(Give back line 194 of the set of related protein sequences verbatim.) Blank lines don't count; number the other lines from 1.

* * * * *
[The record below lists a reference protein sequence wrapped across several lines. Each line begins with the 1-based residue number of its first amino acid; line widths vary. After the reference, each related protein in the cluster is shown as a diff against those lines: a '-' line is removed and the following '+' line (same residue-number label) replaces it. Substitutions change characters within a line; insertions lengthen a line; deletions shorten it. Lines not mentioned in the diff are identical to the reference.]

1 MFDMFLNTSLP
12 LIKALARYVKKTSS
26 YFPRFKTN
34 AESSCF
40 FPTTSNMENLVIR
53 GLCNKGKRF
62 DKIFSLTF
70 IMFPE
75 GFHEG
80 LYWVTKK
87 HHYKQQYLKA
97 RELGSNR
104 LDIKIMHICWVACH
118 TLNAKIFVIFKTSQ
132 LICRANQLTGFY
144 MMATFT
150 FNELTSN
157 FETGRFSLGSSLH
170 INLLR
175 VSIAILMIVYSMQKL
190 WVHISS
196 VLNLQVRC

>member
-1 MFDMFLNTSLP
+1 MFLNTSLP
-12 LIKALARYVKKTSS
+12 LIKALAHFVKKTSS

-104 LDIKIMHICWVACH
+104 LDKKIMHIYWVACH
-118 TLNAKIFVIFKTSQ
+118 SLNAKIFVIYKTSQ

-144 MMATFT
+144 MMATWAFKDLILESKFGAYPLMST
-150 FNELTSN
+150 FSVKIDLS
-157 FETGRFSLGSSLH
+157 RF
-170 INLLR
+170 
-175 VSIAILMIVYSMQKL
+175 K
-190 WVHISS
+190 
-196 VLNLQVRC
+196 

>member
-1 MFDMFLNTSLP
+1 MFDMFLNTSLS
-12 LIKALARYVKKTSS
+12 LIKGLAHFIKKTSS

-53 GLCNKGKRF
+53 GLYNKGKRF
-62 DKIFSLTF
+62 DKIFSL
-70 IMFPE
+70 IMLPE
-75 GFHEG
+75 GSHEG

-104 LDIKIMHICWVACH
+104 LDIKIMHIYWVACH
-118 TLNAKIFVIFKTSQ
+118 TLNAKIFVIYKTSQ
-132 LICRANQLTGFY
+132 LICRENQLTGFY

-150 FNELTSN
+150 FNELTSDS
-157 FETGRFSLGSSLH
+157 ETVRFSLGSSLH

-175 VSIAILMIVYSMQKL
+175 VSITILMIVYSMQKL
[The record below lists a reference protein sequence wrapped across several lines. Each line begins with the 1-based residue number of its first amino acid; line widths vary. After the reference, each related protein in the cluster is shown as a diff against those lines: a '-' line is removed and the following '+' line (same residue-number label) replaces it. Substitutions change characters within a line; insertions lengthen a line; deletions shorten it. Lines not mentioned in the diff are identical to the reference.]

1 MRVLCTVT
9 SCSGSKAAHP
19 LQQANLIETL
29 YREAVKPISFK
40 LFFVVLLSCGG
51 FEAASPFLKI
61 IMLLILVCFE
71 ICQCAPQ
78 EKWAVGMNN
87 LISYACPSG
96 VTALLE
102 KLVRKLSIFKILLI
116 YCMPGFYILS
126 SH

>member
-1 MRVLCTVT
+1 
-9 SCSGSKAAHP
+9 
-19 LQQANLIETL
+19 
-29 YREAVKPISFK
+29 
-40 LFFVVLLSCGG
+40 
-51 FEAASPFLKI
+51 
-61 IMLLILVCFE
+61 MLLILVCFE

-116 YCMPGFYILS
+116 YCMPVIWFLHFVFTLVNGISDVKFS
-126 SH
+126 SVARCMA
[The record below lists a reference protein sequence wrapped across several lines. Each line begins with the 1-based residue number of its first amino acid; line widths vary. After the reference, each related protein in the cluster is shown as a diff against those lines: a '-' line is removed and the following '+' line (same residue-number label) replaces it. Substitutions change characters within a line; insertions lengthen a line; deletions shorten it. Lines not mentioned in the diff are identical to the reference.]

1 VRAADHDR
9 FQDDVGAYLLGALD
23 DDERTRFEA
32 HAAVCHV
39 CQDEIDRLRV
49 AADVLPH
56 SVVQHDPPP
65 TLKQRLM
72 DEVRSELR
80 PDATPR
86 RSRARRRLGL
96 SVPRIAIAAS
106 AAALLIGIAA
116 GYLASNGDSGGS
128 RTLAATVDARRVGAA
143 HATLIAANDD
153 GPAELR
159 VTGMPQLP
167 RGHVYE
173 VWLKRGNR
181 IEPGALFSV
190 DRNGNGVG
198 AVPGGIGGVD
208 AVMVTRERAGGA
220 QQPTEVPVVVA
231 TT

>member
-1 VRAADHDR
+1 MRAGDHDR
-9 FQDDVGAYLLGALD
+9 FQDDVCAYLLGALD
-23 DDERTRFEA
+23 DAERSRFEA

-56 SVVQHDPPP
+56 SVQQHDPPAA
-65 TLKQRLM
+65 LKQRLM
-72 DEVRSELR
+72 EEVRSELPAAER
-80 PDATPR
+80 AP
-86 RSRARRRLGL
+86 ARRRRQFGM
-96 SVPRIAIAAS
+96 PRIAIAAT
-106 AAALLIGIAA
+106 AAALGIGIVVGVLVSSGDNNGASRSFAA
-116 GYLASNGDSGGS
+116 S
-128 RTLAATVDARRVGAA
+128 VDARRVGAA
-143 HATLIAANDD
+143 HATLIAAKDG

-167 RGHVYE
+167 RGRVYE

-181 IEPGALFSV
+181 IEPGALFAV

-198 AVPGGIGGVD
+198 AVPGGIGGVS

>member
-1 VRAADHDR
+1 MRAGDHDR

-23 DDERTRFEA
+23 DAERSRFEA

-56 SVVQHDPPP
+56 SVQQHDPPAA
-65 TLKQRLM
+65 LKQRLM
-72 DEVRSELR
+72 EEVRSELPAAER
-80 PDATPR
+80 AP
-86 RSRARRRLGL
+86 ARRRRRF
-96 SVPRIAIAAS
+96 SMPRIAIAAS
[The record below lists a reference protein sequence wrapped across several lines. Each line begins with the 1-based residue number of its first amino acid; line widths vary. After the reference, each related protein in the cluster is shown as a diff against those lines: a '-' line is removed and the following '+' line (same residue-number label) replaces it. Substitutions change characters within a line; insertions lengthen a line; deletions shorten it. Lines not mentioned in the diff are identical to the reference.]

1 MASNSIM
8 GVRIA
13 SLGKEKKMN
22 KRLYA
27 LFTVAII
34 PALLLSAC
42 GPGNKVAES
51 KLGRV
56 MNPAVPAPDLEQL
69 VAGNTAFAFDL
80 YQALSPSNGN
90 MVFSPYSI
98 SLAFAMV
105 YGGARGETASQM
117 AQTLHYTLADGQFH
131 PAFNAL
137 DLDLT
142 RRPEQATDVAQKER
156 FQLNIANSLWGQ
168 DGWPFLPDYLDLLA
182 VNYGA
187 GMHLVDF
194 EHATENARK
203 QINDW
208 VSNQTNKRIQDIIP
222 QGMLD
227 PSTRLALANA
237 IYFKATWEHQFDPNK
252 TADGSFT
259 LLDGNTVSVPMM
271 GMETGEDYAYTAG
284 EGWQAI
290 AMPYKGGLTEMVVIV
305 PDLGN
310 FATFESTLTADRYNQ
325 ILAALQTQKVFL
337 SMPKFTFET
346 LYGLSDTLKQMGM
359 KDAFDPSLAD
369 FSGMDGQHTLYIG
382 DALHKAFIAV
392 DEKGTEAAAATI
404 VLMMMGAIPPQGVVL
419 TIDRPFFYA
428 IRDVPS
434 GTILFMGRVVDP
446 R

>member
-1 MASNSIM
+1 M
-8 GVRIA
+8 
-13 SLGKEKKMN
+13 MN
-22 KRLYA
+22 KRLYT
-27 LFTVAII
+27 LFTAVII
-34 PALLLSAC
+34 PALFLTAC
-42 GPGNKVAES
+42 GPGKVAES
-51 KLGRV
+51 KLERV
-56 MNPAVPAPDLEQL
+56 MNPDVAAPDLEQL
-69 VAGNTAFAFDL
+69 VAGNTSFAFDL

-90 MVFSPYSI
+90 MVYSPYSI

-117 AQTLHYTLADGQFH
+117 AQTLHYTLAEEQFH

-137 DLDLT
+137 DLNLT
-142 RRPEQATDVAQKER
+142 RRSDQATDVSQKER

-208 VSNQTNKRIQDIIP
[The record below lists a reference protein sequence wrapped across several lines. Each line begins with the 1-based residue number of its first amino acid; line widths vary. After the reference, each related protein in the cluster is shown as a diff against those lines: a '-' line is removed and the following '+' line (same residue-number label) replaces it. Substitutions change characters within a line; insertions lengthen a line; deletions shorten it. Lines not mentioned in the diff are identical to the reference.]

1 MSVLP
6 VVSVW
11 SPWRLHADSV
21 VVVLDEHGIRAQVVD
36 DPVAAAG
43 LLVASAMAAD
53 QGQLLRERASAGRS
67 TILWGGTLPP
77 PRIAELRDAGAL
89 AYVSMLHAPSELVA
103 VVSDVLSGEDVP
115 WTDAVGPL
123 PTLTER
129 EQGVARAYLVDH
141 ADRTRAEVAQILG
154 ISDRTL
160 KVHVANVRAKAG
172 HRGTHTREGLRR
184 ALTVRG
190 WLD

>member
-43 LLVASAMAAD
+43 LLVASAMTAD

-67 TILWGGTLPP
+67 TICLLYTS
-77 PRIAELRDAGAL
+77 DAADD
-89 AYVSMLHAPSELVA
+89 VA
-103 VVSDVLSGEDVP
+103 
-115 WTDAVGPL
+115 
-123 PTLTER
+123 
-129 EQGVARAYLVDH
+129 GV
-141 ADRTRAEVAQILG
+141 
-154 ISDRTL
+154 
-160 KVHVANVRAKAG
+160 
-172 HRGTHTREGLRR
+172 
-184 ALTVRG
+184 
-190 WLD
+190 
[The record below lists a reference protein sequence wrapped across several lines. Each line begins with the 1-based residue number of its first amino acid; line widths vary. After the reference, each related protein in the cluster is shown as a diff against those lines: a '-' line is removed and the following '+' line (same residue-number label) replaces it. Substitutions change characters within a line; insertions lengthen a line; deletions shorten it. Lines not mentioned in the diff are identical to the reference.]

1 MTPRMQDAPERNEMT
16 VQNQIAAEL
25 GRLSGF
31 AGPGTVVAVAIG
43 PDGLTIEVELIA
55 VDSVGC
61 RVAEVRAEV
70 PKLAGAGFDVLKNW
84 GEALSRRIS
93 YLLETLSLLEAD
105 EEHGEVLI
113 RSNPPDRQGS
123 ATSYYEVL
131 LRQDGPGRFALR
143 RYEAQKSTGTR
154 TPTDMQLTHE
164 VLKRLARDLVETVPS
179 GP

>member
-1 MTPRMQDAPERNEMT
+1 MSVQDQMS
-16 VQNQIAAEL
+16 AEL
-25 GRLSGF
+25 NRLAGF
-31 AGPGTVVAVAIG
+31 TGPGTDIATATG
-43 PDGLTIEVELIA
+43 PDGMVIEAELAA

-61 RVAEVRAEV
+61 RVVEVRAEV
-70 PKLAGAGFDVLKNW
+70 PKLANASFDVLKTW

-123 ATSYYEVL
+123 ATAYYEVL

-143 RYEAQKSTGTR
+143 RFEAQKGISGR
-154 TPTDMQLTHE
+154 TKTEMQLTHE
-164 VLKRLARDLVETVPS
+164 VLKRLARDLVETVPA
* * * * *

80 YQALSPSNGN